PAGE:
Is chopping hornets with drone rotors considered IPM?


June 4, 2019

bald faced hornet. Photo: Joseph Berger,

Photo: Joseph Berger,

A three-minute video making the rounds on Facebook thanks to online resource “News Now” shows how an innovative DIYer, previously stung by bald-faced hornets nesting near the roofline of his home, took matters into his own hands — literally. He used his UAV (unmanned aerial vehicle) drone to hover by the nest. As the insects came out to attack, they were annihilated by the drone’s rotors.

That’s one way to do it, I guess?

Of course, as the video notes, the pheromone from the attacking hornets spread all over the drone body, so more hornets came out to attack. Spoiler alert: This unusual method took care of an estimated 75 percent of the nest occupants, and it took an hour to clean the drone of hornet guts. We know the drone operator would have been better off with a professional, who can get 100 percent control in a more humane and efficient manner. Still, going all in and using a drone as a weapon was kind of exciting, like an action movie that now doesn’t need to be made! (Perhaps the Hollywood version would incorporate a flame-thrower of some sort, judging by the tenor of the more than 1,700 comments on this video.)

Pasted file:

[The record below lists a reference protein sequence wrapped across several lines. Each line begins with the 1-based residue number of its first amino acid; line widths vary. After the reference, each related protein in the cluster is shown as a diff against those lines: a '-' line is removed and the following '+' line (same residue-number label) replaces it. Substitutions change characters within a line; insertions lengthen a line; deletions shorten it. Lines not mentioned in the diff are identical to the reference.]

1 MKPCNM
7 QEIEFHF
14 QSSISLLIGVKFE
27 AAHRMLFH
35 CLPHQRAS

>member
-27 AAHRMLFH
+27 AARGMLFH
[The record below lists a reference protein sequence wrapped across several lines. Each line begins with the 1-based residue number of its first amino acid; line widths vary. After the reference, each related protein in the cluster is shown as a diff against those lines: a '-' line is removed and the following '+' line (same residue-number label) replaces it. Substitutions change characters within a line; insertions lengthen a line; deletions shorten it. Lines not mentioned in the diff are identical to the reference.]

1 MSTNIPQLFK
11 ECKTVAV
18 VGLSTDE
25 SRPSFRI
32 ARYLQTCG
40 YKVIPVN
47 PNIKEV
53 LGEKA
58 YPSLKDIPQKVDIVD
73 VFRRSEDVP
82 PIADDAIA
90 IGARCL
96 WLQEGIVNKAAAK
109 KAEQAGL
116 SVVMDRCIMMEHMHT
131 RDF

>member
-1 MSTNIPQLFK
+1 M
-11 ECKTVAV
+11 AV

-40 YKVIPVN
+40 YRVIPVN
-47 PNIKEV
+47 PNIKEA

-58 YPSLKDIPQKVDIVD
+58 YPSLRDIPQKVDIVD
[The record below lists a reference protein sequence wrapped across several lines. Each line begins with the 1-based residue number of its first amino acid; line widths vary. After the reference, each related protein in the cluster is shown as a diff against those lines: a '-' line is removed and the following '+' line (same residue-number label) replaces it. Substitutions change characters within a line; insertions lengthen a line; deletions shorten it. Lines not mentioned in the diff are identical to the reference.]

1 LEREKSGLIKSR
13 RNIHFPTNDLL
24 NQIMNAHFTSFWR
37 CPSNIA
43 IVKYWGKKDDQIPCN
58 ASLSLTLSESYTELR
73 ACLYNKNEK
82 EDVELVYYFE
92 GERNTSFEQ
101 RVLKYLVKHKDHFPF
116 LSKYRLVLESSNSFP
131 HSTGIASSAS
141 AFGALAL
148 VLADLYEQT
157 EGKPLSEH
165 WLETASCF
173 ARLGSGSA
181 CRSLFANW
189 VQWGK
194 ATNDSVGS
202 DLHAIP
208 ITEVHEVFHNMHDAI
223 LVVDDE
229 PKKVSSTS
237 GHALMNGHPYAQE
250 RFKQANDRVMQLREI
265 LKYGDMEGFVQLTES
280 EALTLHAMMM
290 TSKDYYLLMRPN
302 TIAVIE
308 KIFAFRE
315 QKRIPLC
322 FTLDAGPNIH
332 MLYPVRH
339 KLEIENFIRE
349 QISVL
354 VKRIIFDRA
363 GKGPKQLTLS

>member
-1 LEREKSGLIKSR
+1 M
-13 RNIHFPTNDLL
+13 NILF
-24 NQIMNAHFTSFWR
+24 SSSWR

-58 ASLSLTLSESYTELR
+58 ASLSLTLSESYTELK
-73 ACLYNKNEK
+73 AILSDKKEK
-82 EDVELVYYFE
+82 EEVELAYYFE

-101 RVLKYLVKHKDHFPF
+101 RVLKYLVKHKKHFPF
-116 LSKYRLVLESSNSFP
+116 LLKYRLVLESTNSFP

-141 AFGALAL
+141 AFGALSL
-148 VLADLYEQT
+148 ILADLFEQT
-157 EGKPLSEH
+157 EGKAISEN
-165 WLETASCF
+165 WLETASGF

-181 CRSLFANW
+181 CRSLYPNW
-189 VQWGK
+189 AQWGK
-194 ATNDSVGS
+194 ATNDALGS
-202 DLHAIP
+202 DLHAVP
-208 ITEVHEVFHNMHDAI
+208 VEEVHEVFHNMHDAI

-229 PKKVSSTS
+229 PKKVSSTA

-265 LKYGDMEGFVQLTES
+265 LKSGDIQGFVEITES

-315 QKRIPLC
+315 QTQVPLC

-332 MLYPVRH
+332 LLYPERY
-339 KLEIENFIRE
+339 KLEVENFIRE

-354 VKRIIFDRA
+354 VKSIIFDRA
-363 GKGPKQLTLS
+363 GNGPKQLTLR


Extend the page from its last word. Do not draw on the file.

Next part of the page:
This isn’t the first time a hornet vs. drone video made the news, either. Check out the innocent roof inspection drone in New Jersey that was attacked back in 2017. And read an informative, yet entertaining interview with Dolichovespula maculata.

Also, stay tuned for our June issue, which focuses on stinging insects — particularly pollinators, and why “bringing ’em back alive” can be a lucrative proposition for pest management professionals.

About the Author

Heather Gooch

Heather Gooch is the editor-in-chief for PMP magazine. She can be reached at or 330-321-9754.

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